The latest IPCC Special Report has the potential to turn the way we look at climate change on its head, says DairyNZ chief executive Dr Tim Mackle.
While the province has escaped the devastation of the flooding which hit parts of the North Island, enough rain has fallen to make pastures soggy and bring the rare sight of water flowing in the Selwyn River.
DairyNZ consulting officer and regional leader for Canterbury/North Otago, Virginia Serra, says while some farmers in North Canterbury are saying the autumn rains still weren’t enough to end three years of drought, other areas are “really, really wet,” particularly in South Canterbury and North Otago.
Too much rain at the tail end of the season could be a big challenge, she says.
While it is common to hear of a few lame cows at this time of year, lameness is a bigger issue this season.
More farmers than usual were putting whole herds on OAD milking in Canterbury to reduce walking to the shed in the wet conditions, when hoofs are softer and more prone to damage.
“Any issue that may have been latent anyway becomes worse when cows have wet feet for longer,” says Serra.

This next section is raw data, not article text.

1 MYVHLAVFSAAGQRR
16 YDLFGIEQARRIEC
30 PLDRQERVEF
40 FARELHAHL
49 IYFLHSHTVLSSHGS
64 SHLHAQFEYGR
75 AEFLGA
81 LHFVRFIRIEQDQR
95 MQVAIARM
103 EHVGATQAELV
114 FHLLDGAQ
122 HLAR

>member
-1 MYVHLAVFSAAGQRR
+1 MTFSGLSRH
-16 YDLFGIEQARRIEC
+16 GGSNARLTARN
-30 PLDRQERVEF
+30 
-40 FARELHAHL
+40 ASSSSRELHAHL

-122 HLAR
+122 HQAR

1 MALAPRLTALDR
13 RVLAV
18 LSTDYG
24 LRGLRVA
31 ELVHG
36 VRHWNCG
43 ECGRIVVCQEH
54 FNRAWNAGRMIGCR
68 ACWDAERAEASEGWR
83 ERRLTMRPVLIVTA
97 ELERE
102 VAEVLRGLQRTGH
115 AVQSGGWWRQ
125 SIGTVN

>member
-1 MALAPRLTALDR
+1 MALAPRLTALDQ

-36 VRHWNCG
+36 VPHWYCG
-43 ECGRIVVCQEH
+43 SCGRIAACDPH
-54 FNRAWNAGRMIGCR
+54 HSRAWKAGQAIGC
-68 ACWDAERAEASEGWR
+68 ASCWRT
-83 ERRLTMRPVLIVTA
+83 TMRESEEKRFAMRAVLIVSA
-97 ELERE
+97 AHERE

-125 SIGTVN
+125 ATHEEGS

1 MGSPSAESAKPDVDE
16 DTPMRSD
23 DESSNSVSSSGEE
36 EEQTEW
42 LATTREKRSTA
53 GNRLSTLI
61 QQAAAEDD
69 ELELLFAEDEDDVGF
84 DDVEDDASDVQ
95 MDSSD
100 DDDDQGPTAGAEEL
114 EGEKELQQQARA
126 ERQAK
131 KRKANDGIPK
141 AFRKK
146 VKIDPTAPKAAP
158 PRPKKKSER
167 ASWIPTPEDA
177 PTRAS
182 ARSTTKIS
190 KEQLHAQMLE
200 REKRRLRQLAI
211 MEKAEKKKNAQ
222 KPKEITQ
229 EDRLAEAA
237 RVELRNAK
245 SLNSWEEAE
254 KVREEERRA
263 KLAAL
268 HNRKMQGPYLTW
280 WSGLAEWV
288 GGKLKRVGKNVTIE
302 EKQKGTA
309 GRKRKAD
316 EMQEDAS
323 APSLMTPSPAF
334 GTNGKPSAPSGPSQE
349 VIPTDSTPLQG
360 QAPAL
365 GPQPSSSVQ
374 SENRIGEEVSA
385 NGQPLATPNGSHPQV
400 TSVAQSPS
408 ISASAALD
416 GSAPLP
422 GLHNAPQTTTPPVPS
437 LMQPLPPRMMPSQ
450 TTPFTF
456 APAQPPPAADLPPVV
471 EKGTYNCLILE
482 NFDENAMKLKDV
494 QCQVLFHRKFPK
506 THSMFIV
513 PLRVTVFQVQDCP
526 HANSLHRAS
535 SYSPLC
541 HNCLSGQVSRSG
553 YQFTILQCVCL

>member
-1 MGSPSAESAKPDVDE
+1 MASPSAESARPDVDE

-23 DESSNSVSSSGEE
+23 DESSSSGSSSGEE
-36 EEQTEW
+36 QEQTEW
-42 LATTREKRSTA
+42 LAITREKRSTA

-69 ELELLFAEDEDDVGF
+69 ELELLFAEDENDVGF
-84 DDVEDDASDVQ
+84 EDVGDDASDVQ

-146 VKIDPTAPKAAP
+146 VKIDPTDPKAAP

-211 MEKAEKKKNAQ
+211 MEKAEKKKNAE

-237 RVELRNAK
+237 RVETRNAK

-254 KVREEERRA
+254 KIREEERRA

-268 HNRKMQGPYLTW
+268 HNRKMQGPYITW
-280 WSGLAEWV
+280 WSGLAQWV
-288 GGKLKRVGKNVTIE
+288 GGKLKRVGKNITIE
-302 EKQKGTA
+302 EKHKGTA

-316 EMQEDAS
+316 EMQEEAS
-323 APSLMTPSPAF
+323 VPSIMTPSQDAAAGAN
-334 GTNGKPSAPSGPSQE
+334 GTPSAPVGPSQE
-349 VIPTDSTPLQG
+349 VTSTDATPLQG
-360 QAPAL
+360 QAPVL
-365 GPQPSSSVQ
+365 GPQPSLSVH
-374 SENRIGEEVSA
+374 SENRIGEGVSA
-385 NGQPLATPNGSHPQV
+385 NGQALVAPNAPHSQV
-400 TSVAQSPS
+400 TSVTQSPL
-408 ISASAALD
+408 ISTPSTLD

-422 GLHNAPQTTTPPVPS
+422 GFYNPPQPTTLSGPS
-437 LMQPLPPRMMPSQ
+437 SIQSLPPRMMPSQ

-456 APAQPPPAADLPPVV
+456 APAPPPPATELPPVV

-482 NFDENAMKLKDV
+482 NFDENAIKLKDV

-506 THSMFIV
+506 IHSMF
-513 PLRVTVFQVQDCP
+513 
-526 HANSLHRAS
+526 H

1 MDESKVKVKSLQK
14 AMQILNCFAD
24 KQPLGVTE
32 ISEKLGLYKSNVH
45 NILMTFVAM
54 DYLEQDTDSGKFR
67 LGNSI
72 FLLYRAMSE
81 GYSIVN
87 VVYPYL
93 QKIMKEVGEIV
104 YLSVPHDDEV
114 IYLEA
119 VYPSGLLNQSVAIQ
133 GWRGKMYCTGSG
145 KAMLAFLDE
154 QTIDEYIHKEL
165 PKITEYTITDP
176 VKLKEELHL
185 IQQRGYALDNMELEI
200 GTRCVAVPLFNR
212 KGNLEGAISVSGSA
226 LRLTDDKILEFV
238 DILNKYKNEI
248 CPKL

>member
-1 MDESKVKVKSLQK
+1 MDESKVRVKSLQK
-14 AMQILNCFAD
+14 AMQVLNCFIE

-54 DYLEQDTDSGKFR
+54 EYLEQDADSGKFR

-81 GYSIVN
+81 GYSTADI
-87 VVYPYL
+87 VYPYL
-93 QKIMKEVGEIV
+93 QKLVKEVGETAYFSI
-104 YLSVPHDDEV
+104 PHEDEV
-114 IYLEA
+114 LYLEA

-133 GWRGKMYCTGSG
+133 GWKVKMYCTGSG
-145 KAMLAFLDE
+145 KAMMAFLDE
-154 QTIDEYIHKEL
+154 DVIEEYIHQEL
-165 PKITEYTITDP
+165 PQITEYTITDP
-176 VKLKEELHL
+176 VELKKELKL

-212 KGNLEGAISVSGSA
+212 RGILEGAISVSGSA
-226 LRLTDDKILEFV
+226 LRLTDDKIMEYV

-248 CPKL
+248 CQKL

Farmers hoping to feed fodder beet in situ are also challenged by the conditions. Serra says she is hearing of farmers waiting for fields to dry, to avoid putting cows onto the crop in wet conditions.
Meanwhile, Environment Canterbury report the Selwyn River was flowing across the plains for the first time in years, recharged by ex-cyclone Debbie in early April and ex-cyclone Cook a week later.
ECan chief scientist Dr Tim Davie says that with Debbie the river had recorded 75 cumecs at Whitecliffs, where the headwaters leave the foothills and meet the plains.
“That’s a big flood. That’s more than the Waimakariri flows at for most of the year. But it wasn’t enough to get it all the way across the plains.”
He says it then took a lot more rain for the gravel river bed to be full and the river to flow right across the plains.